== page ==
SITC Statement on SARS-CoV-2 Vaccination and Cancer Immunotherapy

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The Society for Immunotherapy of Cancer (SITC) commends the global biomedical community for coming together to develop and authorize safe and effective SARS-CoV-2 vaccines at unprecedented speeds. SITC stands with the world in hoping that rapid vaccine deployment will help to end the global pandemic.

The Society for Immunotherapy of Cancer (SITC) commends the global biomedical community for coming together to develop and authorize safe and effective SARS-CoV-2 vaccines at unprecedented speeds. SITC stands with the world in hoping that rapid vaccine deployment will help to end the global pandemic.

Representing leaders in the field of cancer immunotherapy, SITC recognizes that optimal patient care and clinical trials must both continue and coexist with the dire need for global SARS-CoV-2 vaccination. Based on the demonstrated efficacy and safety of the BNT162b2 (Pfizer Inc./BioNTech SE) and mRNA-1273 (Moderna Inc.) vaccines in healthy individuals across study demographics, and subsequent Emergency Use Authorization (EUA) by the U.S. Food and Drug Administration (FDA), SITC recommends the following actions for all relevant stakeholders and patients concerning SARS-CoV-2 vaccination and cancer immunotherapy:

  • All cancer patients receiving approved or investigational immunotherapy as part of their treatment regimen, either as standard of care or as part of clinical trials and without a general contraindication to vaccination, should/could receive an FDA approved and/or authorized SARS-CoV-2 vaccination when made available to them;
  • At this point in time, the only known relevant contraindications based on available data are patient age as described within EUAs and/or history of anaphylaxis to similar/comparable vaccine components;
  • SITC does not recommend experimental and/or non-approved SARS-CoV-2 vaccination for patients being treated with immunotherapy outside of dedicated clinical trial settings at this time;
  • Immunosuppressed patients, e.g., those receiving corticosteroids or TNF blockers to manage immune-related side effects, patients with hematologic malignancies, or patients with B cell deficiency, may not mount a robust immune response against vaccines and/or may need additional booster vaccinations. SITC recognizes that this aspect has not yet been studied in clinical trials;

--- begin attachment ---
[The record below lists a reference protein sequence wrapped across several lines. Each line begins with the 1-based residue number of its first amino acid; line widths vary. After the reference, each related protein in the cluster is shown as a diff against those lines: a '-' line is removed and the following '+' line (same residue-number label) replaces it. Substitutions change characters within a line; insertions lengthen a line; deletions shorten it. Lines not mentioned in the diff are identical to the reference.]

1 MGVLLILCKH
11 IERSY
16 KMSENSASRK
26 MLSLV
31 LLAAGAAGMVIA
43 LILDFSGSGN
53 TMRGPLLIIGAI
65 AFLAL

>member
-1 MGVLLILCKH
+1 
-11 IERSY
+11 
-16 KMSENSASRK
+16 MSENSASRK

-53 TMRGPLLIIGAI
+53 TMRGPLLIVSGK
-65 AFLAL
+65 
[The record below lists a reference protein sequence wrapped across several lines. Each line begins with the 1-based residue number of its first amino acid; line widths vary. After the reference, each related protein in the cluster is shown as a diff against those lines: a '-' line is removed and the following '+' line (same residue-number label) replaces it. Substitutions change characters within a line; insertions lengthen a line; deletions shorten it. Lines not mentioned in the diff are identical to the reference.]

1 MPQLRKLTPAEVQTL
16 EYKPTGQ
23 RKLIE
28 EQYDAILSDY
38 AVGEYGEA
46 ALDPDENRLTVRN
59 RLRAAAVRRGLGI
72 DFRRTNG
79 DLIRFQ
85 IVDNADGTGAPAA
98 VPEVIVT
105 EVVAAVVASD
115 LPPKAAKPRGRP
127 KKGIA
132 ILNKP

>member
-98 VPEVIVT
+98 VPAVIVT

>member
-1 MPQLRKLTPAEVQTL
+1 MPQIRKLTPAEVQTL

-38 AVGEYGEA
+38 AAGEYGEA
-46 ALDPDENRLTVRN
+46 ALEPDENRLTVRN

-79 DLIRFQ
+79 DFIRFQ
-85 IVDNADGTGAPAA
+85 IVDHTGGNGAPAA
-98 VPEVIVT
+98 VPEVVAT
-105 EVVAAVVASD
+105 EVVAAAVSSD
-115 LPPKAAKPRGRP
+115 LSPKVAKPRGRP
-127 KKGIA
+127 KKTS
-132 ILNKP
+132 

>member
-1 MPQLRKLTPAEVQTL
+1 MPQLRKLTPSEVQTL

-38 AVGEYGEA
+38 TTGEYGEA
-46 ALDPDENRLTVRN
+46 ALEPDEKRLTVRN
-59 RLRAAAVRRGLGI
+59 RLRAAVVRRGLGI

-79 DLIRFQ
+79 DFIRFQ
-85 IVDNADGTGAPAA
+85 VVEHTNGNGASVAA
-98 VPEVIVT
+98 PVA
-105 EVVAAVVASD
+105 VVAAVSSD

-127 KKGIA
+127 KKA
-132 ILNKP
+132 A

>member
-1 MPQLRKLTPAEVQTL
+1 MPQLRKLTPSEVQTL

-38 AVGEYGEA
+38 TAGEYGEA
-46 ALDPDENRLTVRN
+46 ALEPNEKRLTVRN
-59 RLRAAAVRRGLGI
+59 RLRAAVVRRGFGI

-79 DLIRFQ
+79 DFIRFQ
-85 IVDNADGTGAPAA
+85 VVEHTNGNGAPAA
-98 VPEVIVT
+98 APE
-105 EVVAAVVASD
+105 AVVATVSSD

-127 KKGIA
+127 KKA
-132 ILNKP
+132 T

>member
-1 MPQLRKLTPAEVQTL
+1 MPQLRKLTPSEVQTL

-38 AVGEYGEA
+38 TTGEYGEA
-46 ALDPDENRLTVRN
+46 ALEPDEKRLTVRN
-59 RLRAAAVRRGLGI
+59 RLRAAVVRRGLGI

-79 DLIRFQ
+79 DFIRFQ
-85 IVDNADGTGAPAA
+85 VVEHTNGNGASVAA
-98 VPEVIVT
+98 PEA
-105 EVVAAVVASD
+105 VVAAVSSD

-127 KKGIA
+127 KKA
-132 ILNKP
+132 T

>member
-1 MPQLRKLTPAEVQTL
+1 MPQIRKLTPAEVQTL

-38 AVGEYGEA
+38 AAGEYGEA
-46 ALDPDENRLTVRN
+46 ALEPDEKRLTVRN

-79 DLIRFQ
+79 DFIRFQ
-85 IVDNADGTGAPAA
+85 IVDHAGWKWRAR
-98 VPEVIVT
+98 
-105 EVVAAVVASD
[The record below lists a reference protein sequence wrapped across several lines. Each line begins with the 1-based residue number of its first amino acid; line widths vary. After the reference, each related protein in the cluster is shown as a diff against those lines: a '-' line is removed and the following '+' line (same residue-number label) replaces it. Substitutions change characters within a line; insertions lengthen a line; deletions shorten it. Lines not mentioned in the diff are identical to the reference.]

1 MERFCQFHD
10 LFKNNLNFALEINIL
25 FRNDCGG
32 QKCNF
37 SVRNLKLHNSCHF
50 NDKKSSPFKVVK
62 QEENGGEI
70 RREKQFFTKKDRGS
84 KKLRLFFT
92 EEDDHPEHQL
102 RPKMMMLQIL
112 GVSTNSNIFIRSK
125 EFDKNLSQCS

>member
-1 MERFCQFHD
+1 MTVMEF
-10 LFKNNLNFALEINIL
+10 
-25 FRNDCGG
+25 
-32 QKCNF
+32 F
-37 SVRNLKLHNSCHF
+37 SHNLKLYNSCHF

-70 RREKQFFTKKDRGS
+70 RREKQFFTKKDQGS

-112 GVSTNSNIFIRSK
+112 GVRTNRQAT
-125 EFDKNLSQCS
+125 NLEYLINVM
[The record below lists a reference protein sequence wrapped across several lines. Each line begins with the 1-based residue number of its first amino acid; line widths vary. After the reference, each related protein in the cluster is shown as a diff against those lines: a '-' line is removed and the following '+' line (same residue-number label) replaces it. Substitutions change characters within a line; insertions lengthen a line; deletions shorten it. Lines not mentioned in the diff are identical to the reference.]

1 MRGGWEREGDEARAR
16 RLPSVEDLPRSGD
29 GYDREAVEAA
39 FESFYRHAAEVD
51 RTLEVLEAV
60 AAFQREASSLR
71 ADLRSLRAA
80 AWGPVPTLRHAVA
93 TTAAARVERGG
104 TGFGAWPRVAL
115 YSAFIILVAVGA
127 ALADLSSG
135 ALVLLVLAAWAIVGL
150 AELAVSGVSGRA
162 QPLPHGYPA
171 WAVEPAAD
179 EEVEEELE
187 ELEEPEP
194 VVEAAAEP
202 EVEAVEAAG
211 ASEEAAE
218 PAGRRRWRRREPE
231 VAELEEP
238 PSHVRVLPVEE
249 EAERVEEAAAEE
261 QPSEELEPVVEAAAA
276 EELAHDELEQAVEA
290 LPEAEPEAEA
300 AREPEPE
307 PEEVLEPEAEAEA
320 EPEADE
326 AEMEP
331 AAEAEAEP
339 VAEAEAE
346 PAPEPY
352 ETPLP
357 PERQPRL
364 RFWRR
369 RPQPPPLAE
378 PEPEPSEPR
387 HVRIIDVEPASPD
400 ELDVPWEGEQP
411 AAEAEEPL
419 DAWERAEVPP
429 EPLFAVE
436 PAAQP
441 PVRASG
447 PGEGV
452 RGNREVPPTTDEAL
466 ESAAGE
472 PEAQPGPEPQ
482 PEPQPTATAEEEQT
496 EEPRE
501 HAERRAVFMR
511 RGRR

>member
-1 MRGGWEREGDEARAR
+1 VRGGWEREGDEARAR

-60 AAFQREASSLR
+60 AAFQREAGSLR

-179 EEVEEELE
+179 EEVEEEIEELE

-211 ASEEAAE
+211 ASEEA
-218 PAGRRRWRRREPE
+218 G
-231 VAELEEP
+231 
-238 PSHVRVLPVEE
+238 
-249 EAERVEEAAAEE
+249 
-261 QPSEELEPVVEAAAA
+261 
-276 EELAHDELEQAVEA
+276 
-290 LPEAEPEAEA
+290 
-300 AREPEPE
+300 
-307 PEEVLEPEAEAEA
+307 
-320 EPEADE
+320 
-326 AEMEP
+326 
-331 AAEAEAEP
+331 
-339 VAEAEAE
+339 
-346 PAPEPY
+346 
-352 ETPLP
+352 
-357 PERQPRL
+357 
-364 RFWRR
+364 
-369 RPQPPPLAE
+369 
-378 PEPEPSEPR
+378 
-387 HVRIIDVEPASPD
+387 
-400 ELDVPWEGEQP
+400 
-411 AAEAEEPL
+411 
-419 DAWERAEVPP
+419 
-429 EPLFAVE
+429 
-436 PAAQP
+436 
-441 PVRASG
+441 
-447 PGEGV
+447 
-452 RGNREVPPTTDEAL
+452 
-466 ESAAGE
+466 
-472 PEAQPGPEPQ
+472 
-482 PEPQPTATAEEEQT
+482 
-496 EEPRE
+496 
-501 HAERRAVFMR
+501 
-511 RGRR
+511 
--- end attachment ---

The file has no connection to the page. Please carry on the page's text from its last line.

• Given limited data, SITC acknowledges that possible interactions between cancer immunotherapies and SARS-CoV-2 vaccines are unknown at this time. As always, SITC believes the best medical judgment of risk/benefit of SARS-CoV-2 vaccination should be considered for each patient individually.

SITC’s current recommendations regarding SARS-COV-2 vaccination in patients being treated with immunotherapy are subject to change as more data are collected in real-world scenarios and in clinical trials. In addition, SITC may provide further recommendations as additional vaccine candidates gain approval and/or authorization.

Given the paucity of data concerning the interactions between immunotherapy treatment and SARS-CoV-2 vaccination, SITC encourages healthcare professionals, industry sponsors, regulators, and academics to rapidly collect and report novel data relevant to unique aspects of cancer immunotherapy treatment. SITC recognizes that human immune responses are highly regulated and that immune-modifying therapies could positively or negatively impact SARS-CoV-2 vaccination efficacy and safety. As such, SITC believes continued data collection and research will help to address vital knowledge gaps that could clarify optimal protocols for SARS-CoV-2 vaccination in patients with cancer receiving immunotherapy. Critical aspects that must be further characterized include but are not limited to:

  • Optimal sequence of SARS-CoV-2 vaccination and immunotherapy treatment, to preserve the efficacy and safety of both modalities;
  • Determining effective dosage of SARS-CoV-2 vaccine for patients receiving immunotherapy;
  • Monitoring of SARS-CoV-2 antibody and cellular immune response in patients receiving immunotherapy treatments following receipt of SARS-CoV-2 vaccines
  • Impact and reporting of SARS-CoV-2 vaccination upon immune-related adverse events, and regulatory considerations for adverse event attribution in immunotherapy clinical trials;
  • Development of standards for establishing theoretical risk factors that would support a delay in SARS-CoV-2 vaccination while administering cancer immunotherapy

In conclusion, SITC supports SARS-CoV-2 vaccination in cancer patients receiving immunotherapy, and looks forward to collaborating with the global community to address the above scientific questions while simultaneously working to end the COVID-19 pandemic.

About SITC
Established in 1984, the Society for Immunotherapy of Cancer (SITC) is a nonprofit organization of medical professionals dedicated to improving cancer patient outcomes by advancing the development, science and application of cancer immunotherapy and tumor immunology. SITC is comprised of influential basic and translational scientists, practitioners, health care professionals, government leaders and industry professionals around the globe. Through educational initiatives that foster scientific exchange and collaboration among leaders in the field, SITC aims to one day make the word “cure” a reality for cancer patients everywhere. Learn more about SITC, our educational offerings and other resources at sitcancer.org and follow us on Twitter, LinkedIn, Facebook and YouTube.

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Laura Burns
SITC
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